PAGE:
Deriving the formula for arc length of a polar function

  • Thread starter Calpalned
  • Start date
  • #1
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Homework Statement


Derive ∫(dr/dθ)^2 + R^2 )^0.5 dθ

Homework Equations


x = Rcosθ
y = Rsinθ

The Attempt at a Solution


Arc length is the change in rise over run, which can be found using Pythagorean's Theorem. Rise is dy/dθ while run is dx/dθ. The arc length is [(dy/dθ)^2 + (dx/dθ)^2 ]^1/2

dx/dθ = (cosθ -Rsinθ)
dy/dθ = (sinθ + Rcosθ)
dx/dθ ^2 + dy/dθ ^2 = (cos - Rsinθ)^2 + cos^2θ - 2Rsinθcosθ + R^2sin^2θ + sin^2θ + 2Rsinθcosθ + R^2cos^θ

This simplifies to [R^2(cos^2θ + sin^2θ) + sin^2 θ+cos^2θ]^2/4
Which leaves ∫√R^2 + 1 dθ
But that is not the right formula!
 

Answers and Replies

  • #2
34,825
6,568

Homework Statement


Derive ∫(dr/dθ)^2 + R^2 )^0.5 dθ

Homework Equations


x = Rcosθ
y = Rsinθ

The Attempt at a Solution


Arc length is the change in rise over run, which can be found using Pythagorean's Theorem.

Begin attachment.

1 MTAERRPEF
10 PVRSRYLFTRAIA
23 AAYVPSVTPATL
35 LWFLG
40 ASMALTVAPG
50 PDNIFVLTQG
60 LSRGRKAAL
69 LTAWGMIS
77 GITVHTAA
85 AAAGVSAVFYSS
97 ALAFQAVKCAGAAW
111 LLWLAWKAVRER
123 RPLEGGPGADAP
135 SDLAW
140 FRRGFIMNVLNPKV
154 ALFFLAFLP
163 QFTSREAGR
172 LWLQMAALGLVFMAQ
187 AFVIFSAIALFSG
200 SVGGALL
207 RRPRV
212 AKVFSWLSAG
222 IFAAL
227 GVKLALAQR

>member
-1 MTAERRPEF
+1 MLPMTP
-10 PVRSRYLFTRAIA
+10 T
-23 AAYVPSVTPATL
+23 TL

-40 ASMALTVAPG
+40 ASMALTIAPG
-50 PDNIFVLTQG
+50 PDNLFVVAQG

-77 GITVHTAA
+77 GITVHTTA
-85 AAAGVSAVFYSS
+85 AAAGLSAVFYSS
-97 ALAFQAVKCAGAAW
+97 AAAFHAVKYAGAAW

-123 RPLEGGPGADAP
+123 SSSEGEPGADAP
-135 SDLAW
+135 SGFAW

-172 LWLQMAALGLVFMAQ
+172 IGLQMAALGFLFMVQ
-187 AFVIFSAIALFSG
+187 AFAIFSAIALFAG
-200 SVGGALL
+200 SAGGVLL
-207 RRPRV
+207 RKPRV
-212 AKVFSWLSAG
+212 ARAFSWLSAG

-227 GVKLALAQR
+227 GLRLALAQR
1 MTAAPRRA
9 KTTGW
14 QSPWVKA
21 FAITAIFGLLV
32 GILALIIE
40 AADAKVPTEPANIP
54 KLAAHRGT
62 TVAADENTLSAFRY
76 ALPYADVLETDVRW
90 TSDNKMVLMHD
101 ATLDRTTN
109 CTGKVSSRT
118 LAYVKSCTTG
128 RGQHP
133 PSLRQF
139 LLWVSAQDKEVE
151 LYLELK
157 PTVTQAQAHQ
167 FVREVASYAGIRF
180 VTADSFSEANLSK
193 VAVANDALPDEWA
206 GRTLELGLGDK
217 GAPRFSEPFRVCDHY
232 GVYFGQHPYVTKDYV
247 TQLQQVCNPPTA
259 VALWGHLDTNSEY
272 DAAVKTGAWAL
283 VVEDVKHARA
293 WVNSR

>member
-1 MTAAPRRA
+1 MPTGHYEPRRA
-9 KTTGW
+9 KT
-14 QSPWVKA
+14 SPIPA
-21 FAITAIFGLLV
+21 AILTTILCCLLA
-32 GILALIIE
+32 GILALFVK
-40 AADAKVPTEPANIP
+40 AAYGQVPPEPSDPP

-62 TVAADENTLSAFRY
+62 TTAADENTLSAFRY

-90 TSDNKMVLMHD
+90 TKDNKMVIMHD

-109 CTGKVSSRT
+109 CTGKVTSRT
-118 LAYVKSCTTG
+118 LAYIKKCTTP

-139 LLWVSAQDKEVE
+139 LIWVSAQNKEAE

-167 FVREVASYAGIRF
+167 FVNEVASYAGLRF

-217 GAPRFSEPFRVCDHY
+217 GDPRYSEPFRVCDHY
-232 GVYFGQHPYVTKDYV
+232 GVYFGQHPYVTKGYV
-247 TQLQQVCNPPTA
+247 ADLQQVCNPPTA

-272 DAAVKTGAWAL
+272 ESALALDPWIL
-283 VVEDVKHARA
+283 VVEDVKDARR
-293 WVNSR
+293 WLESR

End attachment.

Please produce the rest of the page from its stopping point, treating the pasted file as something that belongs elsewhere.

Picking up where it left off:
No, not at all. The arc length is the length along the curve between two points (r1, θ1) and (r2, θ2). You can approximate this length using the chord between these two points.
Calpalned said:
Rise is dy/dθ while run is dx/dθ. The arc length is [(dy/dθ)^2 + (dx/dθ)^2 ]^1/2

dx/dθ = (cosθ -Rsinθ)
dy/dθ = (sinθ + Rcosθ)
dx/dθ ^2 + dy/dθ ^2 = (cos - Rsinθ)^2 + cos^2θ - 2Rsinθcosθ + R^2sin^2θ + sin^2θ + 2Rsinθcosθ + R^2cos^θ

This simplifies to [R^2(cos^2θ + sin^2θ) + sin^2 θ+cos^2θ]^2/4
Which leaves ∫√R^2 + 1 dθ
But that is not the right formula!
 
  • #3
954
117
dx/dθ = (cosθ -Rsinθ)
dy/dθ = (sinθ + Rcosθ)
This is certainly not correct. Could you check your differentiation?
 
  • #4
297
6
x = Rcosθ
y = Rsinθ

R is a constant, so by the multiplication rule of derivatives,
dx/dθ = (1)cosθ + R(-sinθ) = cosθ - Rsinθ
dy/dθ = (1)sinθ) + R(cosθ) = sinθ + Rcosθ

I still get the same differentiation.
 
  • #5
Dick
Science Advisor
Homework Helper
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x = Rcosθ
y = Rsinθ

R is a constant, so by the multiplication rule of derivatives,
dx/dθ = (1)cosθ + R(-sinθ) = cosθ - Rsinθ
dy/dθ = (1)sinθ) + R(cosθ) = sinθ + Rcosθ

I still get the same differentiation.

R is not a constant, it's a function of theta. And even if it were, the derivative wouldn't be 1.
 

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